Rather than appeasing the protests, the concessions have shown the weakness of Duque’s position and encouraged the movement to press forward. There now seems to be contention in the movement, as Gustavo Petro, the most visible and important political leader of the left, and the left’s most likely candidate in next year’s presidential elections, has criticized the strike committee for not suspending the strike in response to Duque’s concessions.
Two days ago, the second national day of protest focused on defeating Duque’s healthcare system. The current system in Colombia is a mishmash of private and public health care held together by bubble gum and string. It was the first great achievement of Alvaro Uribe and is in many ways the model of Obamacare. Now, Duque wants to completely privatize health care in ways that will open the door wider to multinational companies, limit covered procedures and drugs, and make healthcare more expensive. And he has made this proposal in the middle of the pandemic!
It is impossible to predict where things are going to go from here. The truck drivers have effectively blockaded the country’s highways, and shortages are beginning to appear everywhere. In some small towns where people normally cook with propane, they are cooking with wood. Supermarket shelves in Cali are empty, and there has been panic buying at supermarkets and stores in Bogotá despite the fact that there have still been no major shortages here.
Yesterday, the Senate invited the strike committee to present its case to them, and now there is speculation that Duque will meet with the committee. The committee presented seven primary demands to the Senate:
- Withdrawal of the health care reform combined with a mass vaccination program
- Guaranteed basic income of one minimum monthly salary
- Defend national agricultural, industrial and artisanal production
- Defend sovereignty and food security
- Eliminate tuitions and hybrid virtual/in-person classes
- End gender discrimination and support sexual and ethnic diversity
- No privatizations and end crop eradication with glyphosate
Up until now Duque has talked about finding consensus, but has only met with the leaders of the major capitalist political parties, the military, and the Supreme Court, but now he says he is willing to meet the strike committee.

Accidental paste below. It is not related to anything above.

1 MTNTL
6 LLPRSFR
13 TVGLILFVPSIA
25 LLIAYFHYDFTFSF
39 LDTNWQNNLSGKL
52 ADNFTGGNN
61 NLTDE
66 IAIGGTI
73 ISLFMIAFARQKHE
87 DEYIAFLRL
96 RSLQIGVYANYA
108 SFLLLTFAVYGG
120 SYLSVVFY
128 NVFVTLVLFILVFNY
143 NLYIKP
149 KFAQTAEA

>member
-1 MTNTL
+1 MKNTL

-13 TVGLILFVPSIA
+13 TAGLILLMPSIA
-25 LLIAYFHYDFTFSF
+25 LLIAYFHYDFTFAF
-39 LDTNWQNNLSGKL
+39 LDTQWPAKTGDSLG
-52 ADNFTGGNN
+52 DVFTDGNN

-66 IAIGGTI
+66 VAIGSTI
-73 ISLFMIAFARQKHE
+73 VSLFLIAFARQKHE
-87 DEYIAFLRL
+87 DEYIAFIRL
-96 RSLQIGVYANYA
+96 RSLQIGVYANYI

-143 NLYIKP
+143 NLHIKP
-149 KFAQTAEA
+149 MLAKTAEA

The massive revival of the protest movement was unexpected, even by its leaders. Its revival is a good thing, and marks a major step forward in the rebirth of the Colombian left after decades of being dominated by the debilitating guerrilla wars.
Government repression is a constant factor in this country, but it had been mostly absent from the cities for a long time. It’s return is a bad thing, but it has not returned on the level demanded by Alvaro Uribe. City governments are mostly in the hands of opponents of the central government, especially in the hands of the Green Party which has been trying to mediate the conflict.
In Bogotá, Claudia Lopez tried to remain firmly in the middle, but has inched closer to supporting the protests. During Wednesday’s protests, Lopez set up monitors along the 22 lines of march to monitor police behavior, and she encouraged all citizens to film the police with their cell phones. Last Monday, Jorge Iván Ospina, the Green Party mayor of Cali declared a “civic day” and joined the protestors.
The strike and protests are not just occurring at the height of the most recent Covid-19 wave, they are occurring just as a new presidential election race has begun. Elections will be in May 2022.
The Colombian election system has undergone several major changes in the last few decades. First, the Constitution of 1991 introduced a proportional representation system that led to the dissolution of the old two party system and the creation of a multiparty system. The old Liberal and conservative Parties still exist, but they have spun off three other major capitalist parties: the Partido de la U, Cambio Radical, and the Centro Democratico.
Most importantly, a new party on the left, the Polo Democratico Alternativo, and a new center left party, the Green Party, emerged in the process. Both have suffered major internal crises, faction fights, splits, and reorganizations.
Currently, descendants of the three major elements that had formed the Polo (M-19, the Communist Party, and MOIR) again have separate organizations and coalitions but exist in a kind of fluid situation of temporary coalitions that sometimes include the Green Party.
In the run-up to the last presidential election in 2018, the Polo and two factions of the Greens formed Coalición Colombia while Colombia Humana (descendant of M-19 led by Gustavo Petro), El Movimiento Alternativo Indígena y Social, and Fuerza Ciudadana formed Inclusión social para la paz. Each held primary elections to choose presidential candidates leaving Sergio Fajardo of the Greens as the candidate of “Coalición Colombia” and Gustavo Petro as the candidate of Inclusión social para la paz.